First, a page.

Women Deserve Wealth, Too.
When I started Trace, I knew I wanted to develop and offer the best tampon for your body (read about our mission here). What I didn’t know anything about was how to fund a company, and I certainly had zero experience with fundraising or investing. Y’all, it is an entirely different universe! With its foreign language and secret doorways, I felt like a fish completely out of water. Raised by a single mom and a single mom myself at 18, I was happy just to pay my bills. I never thought investing or working with millions of dollars was a world for me.
Yet, here I am…diving into this new, scary investing world for the sake of manifesting what we all deserve - a natural tampon made from the very best of Mother Nature’s gifts and made in ways that honor Her and each other. The “how” is just as important as the “what.” Tampons have been the same since the 1970’s, when organic cotton tampons were first introduced. We know better now, but the industry has failed to innovate. Why? Because conventional investors don’t invest in the health of women and the products that influence our health - not quite as sexy as the next big app. The patriarchy strikes again.
It’s time for us to change that - for the matriarchy to rise. I really do believe that women taking their seat at the head of the table can save our world. It’s my passion, and what better place to start than tampons? It’s this passion that gave me the courage to face my fears (and the intimidations of male investors) to say “I belong here.” You belong here, too. Here’s a bit of what I’ve learned.
Trace started as a big dream, and it’s coming true!
Well, one of the first things I learned is that saving the world with tampons costs money to make it happen, and so we are raising money from investors to pay for it! The gist of investing is that people put their money (called investment capital) into a company, and, in return, own a piece of that company (called equity). Then, when the company makes a profit or sells to another company, the investor gets their money back, plus some.
This tiny little tampon required a lot of innovation, a lot of work from the ground up (farming pun, get it?), and a lot of time, so we need to raise a lot of money. And of course, no one at Trace takes the easy way out – our unique way of buying our hemp and cotton (grown with regenerative farming practices) means we pay a lot of money upfront when our competitors don’t. Plus, it can take a lot of money to make a splash in today's noisy digital world.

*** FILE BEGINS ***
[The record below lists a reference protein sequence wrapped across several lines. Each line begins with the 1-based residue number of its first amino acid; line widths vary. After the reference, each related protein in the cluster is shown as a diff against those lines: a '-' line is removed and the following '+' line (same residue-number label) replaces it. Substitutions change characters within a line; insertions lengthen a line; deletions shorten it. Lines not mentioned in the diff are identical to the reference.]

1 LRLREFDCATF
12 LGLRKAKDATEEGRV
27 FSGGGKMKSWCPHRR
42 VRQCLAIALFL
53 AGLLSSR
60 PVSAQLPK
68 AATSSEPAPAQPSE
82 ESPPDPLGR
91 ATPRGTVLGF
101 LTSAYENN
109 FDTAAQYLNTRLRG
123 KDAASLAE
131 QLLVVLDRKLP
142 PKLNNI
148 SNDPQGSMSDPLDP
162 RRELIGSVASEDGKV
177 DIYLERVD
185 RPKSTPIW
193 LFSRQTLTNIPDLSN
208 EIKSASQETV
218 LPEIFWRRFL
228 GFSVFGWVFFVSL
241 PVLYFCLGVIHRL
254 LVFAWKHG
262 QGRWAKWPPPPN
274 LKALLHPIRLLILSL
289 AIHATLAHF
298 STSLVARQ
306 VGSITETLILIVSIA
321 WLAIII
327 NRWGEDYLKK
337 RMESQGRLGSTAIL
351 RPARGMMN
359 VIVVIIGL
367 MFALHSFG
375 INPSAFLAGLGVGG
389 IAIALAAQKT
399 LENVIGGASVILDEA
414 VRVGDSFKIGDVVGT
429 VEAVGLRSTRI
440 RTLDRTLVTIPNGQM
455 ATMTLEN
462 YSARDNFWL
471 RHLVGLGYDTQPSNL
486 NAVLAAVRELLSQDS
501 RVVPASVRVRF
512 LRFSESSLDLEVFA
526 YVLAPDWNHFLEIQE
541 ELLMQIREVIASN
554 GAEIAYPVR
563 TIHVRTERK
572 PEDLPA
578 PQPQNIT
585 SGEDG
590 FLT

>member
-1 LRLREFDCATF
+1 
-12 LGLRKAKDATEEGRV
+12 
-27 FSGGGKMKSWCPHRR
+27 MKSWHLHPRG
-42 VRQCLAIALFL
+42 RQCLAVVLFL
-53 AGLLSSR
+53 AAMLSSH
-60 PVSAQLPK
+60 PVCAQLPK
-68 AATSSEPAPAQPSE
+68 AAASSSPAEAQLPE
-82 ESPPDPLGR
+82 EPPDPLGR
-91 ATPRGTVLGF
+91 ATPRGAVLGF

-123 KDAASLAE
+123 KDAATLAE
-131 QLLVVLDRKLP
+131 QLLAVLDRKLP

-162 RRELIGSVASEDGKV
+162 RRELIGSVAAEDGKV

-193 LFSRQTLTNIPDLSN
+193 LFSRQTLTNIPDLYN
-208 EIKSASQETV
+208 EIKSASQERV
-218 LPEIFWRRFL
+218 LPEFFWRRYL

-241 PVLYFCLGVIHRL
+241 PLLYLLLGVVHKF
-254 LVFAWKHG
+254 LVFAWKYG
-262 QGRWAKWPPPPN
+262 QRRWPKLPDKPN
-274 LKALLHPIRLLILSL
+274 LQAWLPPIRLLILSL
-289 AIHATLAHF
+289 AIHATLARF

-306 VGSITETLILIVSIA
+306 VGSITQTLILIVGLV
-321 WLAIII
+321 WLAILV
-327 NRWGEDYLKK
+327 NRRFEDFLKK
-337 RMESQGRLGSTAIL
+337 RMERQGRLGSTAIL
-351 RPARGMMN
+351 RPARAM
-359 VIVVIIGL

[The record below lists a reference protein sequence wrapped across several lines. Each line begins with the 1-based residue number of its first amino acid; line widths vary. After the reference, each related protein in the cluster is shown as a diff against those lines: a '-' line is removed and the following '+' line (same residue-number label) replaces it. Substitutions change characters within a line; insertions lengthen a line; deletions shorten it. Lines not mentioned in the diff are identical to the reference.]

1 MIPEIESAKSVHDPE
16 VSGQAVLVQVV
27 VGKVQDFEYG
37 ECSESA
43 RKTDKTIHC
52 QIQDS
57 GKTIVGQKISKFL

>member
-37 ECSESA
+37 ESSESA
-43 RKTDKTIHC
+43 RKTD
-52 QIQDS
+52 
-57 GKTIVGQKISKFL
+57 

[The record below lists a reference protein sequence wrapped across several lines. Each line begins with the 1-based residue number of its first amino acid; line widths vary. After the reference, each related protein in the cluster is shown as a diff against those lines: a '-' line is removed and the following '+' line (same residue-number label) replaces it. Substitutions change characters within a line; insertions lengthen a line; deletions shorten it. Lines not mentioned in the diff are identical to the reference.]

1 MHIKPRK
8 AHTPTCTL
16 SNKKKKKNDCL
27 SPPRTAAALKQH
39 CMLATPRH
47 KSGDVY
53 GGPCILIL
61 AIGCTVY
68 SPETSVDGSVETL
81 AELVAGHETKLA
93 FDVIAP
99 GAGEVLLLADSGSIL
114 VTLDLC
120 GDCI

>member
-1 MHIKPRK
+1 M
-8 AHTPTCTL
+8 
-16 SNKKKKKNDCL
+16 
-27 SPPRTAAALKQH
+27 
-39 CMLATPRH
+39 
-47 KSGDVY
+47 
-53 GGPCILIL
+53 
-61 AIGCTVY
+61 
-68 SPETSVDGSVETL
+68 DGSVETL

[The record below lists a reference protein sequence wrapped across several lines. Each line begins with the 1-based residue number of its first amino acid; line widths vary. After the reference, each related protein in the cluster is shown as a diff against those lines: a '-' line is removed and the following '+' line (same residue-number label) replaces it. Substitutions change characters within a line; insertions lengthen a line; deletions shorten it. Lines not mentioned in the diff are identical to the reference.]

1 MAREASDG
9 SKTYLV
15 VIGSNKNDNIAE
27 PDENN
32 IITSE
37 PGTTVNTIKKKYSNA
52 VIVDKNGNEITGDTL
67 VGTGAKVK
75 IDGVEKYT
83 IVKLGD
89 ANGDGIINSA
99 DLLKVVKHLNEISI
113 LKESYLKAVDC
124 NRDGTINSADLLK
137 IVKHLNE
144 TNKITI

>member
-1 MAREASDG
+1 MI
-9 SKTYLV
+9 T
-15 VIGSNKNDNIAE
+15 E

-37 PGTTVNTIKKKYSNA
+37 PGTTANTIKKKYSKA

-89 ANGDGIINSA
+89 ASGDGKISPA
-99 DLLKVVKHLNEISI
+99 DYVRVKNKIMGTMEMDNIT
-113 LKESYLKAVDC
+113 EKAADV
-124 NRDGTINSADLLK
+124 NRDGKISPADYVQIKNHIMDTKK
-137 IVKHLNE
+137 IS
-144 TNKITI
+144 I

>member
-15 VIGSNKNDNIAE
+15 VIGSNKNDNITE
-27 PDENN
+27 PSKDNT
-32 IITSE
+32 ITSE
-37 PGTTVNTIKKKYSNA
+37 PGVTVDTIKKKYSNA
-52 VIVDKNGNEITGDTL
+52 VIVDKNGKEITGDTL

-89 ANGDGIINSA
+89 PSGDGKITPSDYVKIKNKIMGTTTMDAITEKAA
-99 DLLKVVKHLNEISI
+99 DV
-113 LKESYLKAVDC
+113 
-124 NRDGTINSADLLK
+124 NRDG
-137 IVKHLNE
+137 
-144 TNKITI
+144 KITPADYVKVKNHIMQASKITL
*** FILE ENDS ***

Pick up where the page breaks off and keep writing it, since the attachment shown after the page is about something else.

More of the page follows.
No shame. We are fundraising for our dream to upgrade tampons for people with periods.
The first thing I had to learn in order to raise money for Trace was the vocabulary.
Story: an advisor was helping us early on and suggested we begin with Convertible Notes. I enthusiastically agreed, hung up the phone, and immediately Googled “Convertible Note.” The learning curve is steep!
I quickly learned that the investing and raising money world is full of “finance bros” who learn the rules of this sport by socializing with their dads at the country club or their peers in the Ivy League – places where women, historically, aren’t welcome. So, it’s no surprise that women-founded companies receive just 2% of venture capital (there’s another new vocab word!). Shoot, we couldn’t even have our own credit card until the early 1980s. Our financial literacy, and our foot in the investing door, are still catching up.
I also learned that startup founders raising money have A LOT of FOMO – it really feels like a popularity contest where investment decisions are based on relationships alone rather than the merits of your idea or business plan. Many founders, unfortunately, equate the success of their fundraising to their value and can often raise too much money (yes, that is a thing!), harming the company in the end. I’ll be honest – raising money has been one of the biggest emotional challenges of my life. The constant rejection coupled with the fear of failure requires some serious self-love and zero shame (shout out to Brene Brown for the life and leadership training).
Trace transcends sustainability in period products — why would this be any different?
At Trace, we knew we wanted to raise our capital differently – to fund our company in a way that aligns with our values of kinship and of honoring autonomy, of collaboration and grassroots. After all, this mission of healing the earth affects us all, not just the rich men at the table.